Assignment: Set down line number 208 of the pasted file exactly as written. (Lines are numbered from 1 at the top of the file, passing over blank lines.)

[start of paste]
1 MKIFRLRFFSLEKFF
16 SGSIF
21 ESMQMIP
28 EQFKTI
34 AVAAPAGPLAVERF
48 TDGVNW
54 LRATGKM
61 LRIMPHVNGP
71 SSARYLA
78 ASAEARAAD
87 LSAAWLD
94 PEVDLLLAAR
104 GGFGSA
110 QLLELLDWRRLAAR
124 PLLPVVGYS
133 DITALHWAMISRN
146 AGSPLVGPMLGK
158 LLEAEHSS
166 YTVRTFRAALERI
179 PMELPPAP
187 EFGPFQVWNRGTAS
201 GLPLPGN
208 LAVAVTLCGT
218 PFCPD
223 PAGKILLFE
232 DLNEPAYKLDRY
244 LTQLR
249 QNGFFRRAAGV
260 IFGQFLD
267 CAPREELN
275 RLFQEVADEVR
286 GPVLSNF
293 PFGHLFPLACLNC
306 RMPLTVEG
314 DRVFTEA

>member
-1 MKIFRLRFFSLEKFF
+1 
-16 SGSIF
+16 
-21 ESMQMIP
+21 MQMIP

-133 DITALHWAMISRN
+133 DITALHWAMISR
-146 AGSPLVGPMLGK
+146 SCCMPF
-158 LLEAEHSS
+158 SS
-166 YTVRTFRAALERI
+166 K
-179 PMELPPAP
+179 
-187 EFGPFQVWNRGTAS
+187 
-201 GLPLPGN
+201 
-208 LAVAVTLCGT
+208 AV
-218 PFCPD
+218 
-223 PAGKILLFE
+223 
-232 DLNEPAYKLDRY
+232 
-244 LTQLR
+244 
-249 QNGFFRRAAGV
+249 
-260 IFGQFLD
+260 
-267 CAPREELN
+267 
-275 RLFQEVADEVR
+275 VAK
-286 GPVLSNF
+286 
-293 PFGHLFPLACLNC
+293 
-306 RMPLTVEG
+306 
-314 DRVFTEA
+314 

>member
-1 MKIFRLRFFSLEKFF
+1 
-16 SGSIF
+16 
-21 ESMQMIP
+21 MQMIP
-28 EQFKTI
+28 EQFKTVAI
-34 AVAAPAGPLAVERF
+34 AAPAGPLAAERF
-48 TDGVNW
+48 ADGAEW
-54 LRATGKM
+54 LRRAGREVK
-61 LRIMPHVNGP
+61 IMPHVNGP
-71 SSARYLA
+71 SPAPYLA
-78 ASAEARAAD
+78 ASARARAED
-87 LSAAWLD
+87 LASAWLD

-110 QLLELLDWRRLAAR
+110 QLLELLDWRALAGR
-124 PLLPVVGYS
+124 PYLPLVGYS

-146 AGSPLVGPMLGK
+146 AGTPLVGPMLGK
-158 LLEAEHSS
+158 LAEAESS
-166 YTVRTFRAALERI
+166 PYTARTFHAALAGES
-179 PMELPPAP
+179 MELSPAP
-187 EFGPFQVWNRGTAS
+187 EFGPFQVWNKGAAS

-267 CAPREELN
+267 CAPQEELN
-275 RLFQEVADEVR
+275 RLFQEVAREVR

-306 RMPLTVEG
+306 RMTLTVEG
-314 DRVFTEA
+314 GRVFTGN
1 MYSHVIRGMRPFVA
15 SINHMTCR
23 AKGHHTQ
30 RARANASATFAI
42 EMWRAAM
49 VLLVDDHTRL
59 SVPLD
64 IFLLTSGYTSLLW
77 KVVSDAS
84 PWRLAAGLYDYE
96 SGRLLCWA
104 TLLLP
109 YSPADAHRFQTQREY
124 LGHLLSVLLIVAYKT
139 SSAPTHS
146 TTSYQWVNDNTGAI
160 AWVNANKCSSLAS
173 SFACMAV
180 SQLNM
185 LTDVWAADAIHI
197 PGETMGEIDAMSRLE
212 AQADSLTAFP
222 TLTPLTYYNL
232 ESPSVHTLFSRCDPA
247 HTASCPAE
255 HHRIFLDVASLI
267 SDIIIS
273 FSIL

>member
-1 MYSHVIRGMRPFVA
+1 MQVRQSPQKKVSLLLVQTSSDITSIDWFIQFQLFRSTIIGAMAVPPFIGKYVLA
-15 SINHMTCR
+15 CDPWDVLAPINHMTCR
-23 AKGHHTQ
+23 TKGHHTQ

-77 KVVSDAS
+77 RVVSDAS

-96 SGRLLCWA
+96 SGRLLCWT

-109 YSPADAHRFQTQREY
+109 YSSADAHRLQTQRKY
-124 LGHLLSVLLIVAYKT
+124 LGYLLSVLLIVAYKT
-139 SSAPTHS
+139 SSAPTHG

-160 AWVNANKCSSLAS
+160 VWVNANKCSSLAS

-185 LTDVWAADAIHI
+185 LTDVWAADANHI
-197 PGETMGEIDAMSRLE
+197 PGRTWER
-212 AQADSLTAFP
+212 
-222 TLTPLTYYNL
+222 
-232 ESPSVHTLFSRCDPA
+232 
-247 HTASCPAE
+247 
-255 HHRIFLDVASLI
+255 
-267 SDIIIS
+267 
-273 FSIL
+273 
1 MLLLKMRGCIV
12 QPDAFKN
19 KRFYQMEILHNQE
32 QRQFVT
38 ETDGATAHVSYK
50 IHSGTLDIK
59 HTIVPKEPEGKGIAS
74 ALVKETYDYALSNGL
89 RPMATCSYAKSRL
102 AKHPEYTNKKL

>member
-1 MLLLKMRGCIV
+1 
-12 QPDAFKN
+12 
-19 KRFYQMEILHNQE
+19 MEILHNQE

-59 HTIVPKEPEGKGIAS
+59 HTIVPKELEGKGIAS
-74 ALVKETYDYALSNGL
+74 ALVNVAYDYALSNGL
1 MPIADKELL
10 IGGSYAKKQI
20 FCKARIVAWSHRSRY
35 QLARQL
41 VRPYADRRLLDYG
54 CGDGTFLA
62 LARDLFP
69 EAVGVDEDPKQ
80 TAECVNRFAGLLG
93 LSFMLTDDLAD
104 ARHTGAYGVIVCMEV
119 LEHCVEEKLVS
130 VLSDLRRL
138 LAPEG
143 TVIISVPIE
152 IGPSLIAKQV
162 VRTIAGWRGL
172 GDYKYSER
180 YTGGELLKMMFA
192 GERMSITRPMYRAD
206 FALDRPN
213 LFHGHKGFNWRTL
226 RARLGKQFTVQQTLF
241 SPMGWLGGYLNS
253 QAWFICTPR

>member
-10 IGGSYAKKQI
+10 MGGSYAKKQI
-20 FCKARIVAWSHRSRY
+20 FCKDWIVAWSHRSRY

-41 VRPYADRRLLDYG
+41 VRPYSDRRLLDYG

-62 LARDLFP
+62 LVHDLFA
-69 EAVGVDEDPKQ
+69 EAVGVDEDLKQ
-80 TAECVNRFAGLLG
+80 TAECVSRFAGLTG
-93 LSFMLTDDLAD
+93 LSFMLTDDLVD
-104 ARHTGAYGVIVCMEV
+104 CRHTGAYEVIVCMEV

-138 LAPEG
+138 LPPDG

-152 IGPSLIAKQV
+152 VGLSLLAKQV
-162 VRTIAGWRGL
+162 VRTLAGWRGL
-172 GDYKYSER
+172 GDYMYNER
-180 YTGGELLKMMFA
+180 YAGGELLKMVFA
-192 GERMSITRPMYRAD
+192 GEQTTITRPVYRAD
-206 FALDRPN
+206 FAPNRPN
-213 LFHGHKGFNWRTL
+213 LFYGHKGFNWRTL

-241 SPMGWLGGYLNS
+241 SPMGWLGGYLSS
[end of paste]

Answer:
-19 KRFYQMEILHNQE